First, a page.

'Exit Jesus': Relating to the Exegesis and the Creative/Production Components of a Research Thesis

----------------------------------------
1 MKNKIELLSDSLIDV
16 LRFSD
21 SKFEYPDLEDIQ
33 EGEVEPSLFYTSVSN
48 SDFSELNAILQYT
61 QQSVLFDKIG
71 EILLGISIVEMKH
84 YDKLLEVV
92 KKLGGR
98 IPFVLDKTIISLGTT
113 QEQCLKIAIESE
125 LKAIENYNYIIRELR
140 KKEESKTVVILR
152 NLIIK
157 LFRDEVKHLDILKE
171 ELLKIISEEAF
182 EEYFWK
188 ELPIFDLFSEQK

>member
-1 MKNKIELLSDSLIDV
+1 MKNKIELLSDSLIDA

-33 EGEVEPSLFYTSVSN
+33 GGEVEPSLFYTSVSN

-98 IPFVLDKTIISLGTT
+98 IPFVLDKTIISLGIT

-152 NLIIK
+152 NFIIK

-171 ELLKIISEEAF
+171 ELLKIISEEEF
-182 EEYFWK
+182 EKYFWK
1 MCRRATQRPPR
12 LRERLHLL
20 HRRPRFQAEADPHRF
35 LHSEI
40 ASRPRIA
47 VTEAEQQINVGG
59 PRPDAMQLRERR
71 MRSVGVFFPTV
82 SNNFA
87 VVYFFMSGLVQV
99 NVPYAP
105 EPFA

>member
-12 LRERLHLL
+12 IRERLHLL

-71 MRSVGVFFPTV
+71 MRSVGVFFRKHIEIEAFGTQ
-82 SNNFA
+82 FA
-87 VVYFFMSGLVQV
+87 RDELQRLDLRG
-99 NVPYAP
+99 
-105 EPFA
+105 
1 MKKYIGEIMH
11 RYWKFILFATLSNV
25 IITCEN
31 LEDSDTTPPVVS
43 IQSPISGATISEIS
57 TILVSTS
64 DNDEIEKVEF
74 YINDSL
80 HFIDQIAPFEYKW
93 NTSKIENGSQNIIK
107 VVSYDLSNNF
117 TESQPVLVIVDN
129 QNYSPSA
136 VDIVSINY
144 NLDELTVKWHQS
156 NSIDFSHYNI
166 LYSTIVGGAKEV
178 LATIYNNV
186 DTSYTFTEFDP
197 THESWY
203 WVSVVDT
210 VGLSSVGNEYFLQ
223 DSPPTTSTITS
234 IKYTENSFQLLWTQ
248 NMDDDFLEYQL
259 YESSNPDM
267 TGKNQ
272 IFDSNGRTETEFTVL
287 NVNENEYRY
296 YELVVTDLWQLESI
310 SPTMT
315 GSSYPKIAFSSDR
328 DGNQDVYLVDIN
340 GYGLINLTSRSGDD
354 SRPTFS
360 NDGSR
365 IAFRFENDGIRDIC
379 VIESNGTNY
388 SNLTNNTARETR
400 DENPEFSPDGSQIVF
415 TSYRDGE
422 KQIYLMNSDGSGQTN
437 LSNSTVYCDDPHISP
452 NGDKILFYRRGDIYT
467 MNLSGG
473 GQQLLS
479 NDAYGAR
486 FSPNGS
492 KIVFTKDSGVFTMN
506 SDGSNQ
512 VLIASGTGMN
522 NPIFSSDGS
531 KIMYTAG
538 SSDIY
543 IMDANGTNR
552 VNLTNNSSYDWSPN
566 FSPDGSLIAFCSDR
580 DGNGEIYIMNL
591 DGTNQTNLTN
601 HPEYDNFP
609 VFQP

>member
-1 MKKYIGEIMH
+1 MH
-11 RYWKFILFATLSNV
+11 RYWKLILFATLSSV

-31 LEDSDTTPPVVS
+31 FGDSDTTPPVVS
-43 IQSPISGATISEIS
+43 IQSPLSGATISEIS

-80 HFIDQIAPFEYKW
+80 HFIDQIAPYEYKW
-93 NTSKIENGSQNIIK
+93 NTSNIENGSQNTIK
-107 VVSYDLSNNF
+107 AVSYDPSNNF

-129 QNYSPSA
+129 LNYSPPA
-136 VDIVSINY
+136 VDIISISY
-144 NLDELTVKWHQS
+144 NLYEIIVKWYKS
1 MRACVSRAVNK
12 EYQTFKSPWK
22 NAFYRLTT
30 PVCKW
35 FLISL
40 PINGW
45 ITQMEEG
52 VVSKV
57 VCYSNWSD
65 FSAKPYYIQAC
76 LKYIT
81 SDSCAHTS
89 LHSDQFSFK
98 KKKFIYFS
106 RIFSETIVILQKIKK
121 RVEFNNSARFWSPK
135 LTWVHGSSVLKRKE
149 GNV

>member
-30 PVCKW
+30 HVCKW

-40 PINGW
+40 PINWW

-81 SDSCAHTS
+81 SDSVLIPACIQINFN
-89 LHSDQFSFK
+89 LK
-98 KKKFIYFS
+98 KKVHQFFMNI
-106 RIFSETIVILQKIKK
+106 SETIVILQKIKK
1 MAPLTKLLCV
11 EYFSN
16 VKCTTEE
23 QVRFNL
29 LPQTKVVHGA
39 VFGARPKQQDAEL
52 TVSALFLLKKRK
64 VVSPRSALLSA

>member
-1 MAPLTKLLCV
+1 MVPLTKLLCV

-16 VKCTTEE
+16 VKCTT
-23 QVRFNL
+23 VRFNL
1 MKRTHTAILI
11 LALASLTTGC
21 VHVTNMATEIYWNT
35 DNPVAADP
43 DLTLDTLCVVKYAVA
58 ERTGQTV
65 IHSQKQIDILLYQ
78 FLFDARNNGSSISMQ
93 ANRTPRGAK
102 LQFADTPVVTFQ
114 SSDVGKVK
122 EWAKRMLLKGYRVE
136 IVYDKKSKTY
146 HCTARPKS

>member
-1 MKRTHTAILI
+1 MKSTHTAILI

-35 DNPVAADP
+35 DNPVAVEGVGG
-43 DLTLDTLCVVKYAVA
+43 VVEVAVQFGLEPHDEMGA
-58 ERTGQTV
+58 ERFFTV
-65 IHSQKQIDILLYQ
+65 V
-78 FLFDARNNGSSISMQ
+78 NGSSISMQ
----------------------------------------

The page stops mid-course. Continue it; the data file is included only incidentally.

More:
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In the early 90s a visiting scholar at Curtin University applied through the School of Communication and Cultural Studies to enroll as a doctoral student whose project would be a novel plus exegesis. That application was denied, as University regulations for research degrees couldn't accommodate alternate forms of theses. This "failure, however, motivated a double success. First, the University established two Humanities research degrees that accommodated alternate forms of research theses - a Master of Creative Arts (1997) and a Doctor of Creative Arts (1998). Second, the University later revised its regulations in ways that enabled a wide range of exegesis-plus-production forms of theses across the University. Key to the success of such programs is an understanding of the relationship of the exegesis and creative/production components of a thesis. It is a relationship far from obvious - witness the Master of Creative Arts student who, learning that she had to do an exit jesus, feared she would be crucified. Drawing on the history of establishing alternate forms of research theses at Curtin University, and on lessons provided by successful MCA and DCA theses (creative writing, visual arts, journalism, etc.), this paper explores the relationship of the exegesis and creative/production components of a research thesis. It argues that the two best can be seen as complementary articulations (outcomes) of a single research question (and related set of research objectives). It also canvasses the importance and difficulties of students understanding this relationship, as well as some best-practice models for assisting them.
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